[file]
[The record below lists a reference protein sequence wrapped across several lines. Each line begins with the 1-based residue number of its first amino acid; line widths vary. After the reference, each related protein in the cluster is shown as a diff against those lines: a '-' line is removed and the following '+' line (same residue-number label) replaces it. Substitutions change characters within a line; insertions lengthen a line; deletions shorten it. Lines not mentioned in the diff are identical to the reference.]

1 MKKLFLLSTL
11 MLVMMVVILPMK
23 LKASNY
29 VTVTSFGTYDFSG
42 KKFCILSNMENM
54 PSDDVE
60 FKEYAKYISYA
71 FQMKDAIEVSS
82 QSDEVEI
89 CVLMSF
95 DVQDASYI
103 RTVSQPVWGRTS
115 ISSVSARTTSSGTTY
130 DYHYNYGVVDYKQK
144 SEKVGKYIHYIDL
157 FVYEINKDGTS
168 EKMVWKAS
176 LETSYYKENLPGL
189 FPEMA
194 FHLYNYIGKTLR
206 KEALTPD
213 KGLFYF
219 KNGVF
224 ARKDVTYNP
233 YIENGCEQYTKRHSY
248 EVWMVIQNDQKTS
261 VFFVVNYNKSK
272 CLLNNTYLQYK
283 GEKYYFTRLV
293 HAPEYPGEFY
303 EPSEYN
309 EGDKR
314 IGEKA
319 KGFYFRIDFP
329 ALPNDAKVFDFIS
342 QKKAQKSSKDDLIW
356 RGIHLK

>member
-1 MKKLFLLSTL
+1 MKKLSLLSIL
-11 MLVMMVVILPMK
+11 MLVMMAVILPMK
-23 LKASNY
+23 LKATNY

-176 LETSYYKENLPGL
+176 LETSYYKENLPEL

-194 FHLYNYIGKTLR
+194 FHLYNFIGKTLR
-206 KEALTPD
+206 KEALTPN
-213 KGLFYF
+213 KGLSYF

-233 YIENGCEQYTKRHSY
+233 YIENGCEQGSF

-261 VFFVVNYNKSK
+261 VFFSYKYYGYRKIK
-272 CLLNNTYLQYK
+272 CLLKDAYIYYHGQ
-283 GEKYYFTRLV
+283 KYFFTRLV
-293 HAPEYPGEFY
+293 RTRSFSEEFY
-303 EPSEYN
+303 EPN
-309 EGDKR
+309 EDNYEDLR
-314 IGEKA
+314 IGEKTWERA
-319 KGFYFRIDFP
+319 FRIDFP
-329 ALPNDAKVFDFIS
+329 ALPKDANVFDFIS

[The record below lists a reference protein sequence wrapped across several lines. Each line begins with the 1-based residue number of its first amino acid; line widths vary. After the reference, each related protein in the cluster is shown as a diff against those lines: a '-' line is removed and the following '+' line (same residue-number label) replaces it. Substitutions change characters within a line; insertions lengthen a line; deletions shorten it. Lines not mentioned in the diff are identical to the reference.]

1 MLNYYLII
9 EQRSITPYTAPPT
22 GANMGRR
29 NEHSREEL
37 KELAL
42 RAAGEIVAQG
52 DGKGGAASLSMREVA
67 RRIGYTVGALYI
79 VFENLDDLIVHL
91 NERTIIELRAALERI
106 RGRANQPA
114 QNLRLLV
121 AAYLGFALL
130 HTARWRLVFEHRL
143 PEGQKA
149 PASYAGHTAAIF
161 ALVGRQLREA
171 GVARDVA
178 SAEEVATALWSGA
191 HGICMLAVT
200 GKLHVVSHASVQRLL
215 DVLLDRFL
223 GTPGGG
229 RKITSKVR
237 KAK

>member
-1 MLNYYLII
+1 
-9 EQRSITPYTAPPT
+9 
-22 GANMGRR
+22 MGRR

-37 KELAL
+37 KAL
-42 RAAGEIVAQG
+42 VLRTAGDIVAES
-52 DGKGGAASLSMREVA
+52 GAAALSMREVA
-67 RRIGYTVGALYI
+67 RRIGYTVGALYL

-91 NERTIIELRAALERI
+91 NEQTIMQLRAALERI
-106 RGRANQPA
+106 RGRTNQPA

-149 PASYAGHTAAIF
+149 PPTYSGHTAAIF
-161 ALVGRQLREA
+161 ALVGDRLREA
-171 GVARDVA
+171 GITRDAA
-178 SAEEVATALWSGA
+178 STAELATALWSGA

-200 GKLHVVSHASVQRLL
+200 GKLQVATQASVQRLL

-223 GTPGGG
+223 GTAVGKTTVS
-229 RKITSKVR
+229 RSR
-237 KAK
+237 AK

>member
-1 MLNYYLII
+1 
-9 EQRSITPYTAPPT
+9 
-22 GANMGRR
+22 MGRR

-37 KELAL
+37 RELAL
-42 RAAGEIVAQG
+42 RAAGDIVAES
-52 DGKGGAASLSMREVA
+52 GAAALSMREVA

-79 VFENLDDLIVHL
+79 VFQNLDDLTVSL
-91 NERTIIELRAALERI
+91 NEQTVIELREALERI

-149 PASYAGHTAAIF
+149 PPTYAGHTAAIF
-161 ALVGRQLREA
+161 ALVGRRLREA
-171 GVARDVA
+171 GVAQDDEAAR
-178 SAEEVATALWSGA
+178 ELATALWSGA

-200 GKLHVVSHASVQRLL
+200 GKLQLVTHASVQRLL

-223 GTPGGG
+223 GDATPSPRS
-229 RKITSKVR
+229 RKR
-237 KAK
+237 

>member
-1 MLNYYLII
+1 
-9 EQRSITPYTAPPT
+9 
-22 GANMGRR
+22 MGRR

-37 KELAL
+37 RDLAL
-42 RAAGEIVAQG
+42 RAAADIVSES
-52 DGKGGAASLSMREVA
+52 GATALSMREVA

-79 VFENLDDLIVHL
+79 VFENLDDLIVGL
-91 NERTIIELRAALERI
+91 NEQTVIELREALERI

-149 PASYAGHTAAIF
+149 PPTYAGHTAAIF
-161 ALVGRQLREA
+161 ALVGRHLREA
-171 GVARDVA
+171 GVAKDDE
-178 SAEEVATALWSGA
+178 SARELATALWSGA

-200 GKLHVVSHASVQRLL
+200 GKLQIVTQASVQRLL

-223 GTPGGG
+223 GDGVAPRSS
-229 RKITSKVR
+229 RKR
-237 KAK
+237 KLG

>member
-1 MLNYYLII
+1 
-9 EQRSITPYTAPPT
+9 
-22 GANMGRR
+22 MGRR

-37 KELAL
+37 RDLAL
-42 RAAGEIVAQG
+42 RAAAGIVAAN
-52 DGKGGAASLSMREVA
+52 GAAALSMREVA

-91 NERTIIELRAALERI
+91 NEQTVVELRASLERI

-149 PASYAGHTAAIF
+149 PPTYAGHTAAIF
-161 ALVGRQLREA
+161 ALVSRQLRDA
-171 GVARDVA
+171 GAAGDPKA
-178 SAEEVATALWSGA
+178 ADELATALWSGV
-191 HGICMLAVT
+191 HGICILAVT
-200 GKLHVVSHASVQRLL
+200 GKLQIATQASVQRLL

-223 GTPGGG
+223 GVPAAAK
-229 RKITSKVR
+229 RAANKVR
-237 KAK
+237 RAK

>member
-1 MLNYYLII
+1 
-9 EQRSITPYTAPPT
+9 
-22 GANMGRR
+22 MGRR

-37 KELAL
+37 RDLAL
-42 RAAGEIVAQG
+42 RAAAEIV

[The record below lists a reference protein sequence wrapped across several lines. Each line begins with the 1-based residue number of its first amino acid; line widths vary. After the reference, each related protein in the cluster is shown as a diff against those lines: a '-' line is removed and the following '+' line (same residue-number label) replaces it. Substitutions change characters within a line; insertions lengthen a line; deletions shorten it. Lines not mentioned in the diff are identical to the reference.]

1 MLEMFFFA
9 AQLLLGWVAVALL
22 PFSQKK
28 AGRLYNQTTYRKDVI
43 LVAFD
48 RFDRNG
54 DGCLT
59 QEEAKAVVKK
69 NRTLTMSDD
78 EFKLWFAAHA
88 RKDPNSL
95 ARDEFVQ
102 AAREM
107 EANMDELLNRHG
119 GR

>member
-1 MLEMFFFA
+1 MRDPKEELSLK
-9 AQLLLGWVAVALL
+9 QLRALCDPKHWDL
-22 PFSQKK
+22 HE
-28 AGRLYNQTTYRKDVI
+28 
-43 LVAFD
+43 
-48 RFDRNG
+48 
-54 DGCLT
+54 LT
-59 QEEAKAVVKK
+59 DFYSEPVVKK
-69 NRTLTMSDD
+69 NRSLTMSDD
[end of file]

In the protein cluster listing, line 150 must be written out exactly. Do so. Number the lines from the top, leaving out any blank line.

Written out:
-91 NERTIIELRAALERI